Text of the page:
The identification of the villa of Adamantius as a monastic establishment may also explain the form which the passion of this newly-discovered martyr took. Why was he identified as a former-soldier rather than as an ex-farmer, say, or as a member of any other occupation or profession? One cannot help but notice that this theme, the rejection of the service of the earthly emperor in favour of that of the divine king, is a recurrent favourite in the monastic literature of the late antique period. This is not to deny that many former-soldiers did become monks, but to recognise merely that the monastic literature of the late antique period did like to report this fact.87 The more famous examples of soldiers who preferred to serve God rather than the emperor, and as monks in particular, include Martin of Tours and Dalmatius at Constantinople.88 Nor should we forget that Pachomius, the founder of coenobite monasticisn in Egypt, had been a military conscript c.313 when the kindness which the Christians showed towards him in his confinement at Luxor persuaded him to reject the paganism of his youth in favour of Christianity.89 The manner in which monks identified themselves as soldiers of Christ, and contrasted this service to that of the state, can only have been reinforced by the clumsy efforts which the pagan emperor Julian and the Arian Valens made to reduce this source of opposition to their rule by subjecting these monks to a violent conscription.90 It is not surprising, therefore, that the monks' understanding of their position with regards to the state should have impacted upon the production of hagiographical literature also. For example, writing c.397 the author of the passion of the fictitious Mauretanian martyr St Typasius of Tigava based his account of Typasius' resignation from the army of Herculius Maximianus (285-305) on Sulpicius Severus' account of the resignation of Martin of Tours from that of Julian.91 He then depicted Typasius as an anchorite who built a little monastery for himself before the state made an effort to conscript him once more. In brief, the passion of St Typasius appears to have been designed to appeal to an audience sympathetic to monastic ideology, if they were not actually monks themselves. In this context, therefore, at a time when the rejection of the service of the state for that of God was a common feature of literature written by and for monks, the fact that Euticus should have decided to identify the newly-discovered martyr Theagenes as a reluctant conscript rather than as member of some other occupation or profession reinforces the suggestion that it was monks who had "rediscovered" Theagenes' alleged burial-site in the first place.

Conclusion

There can be no doubt that the passion of St Theagenes is a work of fiction, but the real difficulty lies in identifying the circumstances which resulted in such a fiction. This is a question of importance, if for no other reason that the cult of St Theagenes seems to have established itself at a relatively early date, sometime during the period c.384-450. Given the nature of the present evidence, our conclusions can only be tentative at best. It seems, however, that an otherwise unattested bishop Euticus of Parium, a Macedonian apparently, was responsible for the promotion of this martyr, but that he was overhasty in his efforts to discover a local martyr for his flock, and confirmed an antique cult-site of the athlete and hero, Theagenes of Thasos, as that of a previously unknown martyr for this reason, probably during the mid-380s. It is my hope, however, that the present paper may yet spur others to a more critical re-evaluation of this problem.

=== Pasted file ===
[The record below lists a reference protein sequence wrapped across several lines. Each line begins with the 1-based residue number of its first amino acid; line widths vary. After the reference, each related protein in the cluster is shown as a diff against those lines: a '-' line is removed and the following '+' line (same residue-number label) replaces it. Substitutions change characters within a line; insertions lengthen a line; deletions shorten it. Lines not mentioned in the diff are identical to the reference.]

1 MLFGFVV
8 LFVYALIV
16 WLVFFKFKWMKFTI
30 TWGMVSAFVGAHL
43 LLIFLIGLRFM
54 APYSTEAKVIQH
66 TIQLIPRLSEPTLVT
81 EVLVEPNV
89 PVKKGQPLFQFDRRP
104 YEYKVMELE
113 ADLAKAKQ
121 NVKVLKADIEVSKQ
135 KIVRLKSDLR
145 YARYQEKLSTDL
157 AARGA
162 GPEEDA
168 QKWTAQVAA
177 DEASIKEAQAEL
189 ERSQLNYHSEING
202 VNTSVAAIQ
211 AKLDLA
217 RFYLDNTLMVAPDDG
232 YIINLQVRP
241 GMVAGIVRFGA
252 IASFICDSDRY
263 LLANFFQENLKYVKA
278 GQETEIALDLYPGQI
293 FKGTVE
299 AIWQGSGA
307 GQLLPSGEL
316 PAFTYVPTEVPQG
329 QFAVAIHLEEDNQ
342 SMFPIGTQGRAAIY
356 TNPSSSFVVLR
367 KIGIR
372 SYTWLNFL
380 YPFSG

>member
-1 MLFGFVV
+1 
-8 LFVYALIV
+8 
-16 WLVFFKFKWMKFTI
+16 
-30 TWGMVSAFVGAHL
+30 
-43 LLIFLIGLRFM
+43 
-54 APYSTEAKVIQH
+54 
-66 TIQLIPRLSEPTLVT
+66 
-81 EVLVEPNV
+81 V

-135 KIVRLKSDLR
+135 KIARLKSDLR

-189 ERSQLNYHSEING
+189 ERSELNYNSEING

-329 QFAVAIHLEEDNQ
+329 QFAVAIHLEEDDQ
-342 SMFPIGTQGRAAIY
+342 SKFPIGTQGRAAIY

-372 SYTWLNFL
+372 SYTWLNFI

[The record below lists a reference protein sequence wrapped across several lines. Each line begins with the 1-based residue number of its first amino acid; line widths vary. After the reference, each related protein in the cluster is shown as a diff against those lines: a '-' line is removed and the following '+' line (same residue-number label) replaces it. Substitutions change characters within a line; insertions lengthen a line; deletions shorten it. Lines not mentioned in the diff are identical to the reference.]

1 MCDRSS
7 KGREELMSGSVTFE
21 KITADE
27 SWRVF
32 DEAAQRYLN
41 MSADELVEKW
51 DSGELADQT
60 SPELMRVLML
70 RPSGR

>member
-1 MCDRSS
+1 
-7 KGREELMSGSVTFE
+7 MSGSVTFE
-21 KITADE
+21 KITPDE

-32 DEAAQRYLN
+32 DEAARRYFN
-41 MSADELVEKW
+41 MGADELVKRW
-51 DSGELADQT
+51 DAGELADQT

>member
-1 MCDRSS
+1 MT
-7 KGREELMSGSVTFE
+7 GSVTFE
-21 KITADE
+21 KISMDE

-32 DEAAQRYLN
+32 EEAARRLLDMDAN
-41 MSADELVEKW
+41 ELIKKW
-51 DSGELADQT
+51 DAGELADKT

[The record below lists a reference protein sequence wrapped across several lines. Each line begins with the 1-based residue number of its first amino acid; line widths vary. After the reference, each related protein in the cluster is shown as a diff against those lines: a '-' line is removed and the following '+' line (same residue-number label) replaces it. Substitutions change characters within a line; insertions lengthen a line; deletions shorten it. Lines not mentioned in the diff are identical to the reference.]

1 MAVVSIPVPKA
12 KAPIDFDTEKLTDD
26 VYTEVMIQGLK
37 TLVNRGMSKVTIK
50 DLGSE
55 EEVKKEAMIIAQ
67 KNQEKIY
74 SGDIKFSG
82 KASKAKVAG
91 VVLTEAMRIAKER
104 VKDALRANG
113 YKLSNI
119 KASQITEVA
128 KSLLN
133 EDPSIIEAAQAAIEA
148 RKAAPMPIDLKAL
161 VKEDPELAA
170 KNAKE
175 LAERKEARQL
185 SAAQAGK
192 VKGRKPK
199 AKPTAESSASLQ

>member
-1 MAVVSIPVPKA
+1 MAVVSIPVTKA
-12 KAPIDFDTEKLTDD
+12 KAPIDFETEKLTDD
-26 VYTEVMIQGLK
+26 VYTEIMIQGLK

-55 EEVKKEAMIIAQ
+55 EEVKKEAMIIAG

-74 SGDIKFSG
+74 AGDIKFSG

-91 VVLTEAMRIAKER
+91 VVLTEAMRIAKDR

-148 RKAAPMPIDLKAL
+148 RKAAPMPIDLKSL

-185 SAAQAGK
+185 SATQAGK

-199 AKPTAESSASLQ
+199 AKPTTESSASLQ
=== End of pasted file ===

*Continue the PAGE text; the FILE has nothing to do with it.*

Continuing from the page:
Notes

1     I refer to all hagiographical texts by their listings either in F. Halkin (ed.), Bibliotheca Hagiographica Graeca [BHG] (Subsidia Hagiographica 8: Brussels, 1957), or in the Bibliotheca Hagiographica Latina [BHL] (Subsidia Hagiographica 6: Brussels, 1898-99). For BHG 2416 see the commentary and edition by P. Franchi de' Cavalieri, "La Passio S. Theagenis," in his Note agiografiche 4 (Studi e Testi 24: Vatican, 1912) 161-85. BHL 8107, together with a short commentary, is available in the Bollandist Acta Sanctorum [AASS], January t. I, 133-35, and BHL 8106 in Analecta Bollandiana2 (1883) 206-10.

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2     I shall continue to refer to the author as "Euticus" because it is impossible to distinguish whether the original Greek name should be restored as either "Eutychius" or "Eutyches".

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3     See S. Bradbury, Severus of Minorca: Letter on the Conversion of the Jews (Oxford, 1996). Similarly, it is a letter which preserves the passion of the Donatist martyrs Maximian and Issaac. Normally attributed to bishop Macrobius, the letter addresses both "brothers" and "sisters", so more than Macrobius' fellow bishops. See M. Tilley, Donatist Martyr Stories: The Church in Conflict in Roman North Africa (Translated Texts for Historians 24: Liverpool 1996) 63- 75.

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4     In general, see E.D. Hunt, "The Traffic in Relics: Some Late Roman Evidence", in S. Hackel, The Byzantine Saint (Studies Supplementary to Sobornost 5: London, 1981) 171-80.

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5     Vita S. Parthenii 15 in PG 114.1365.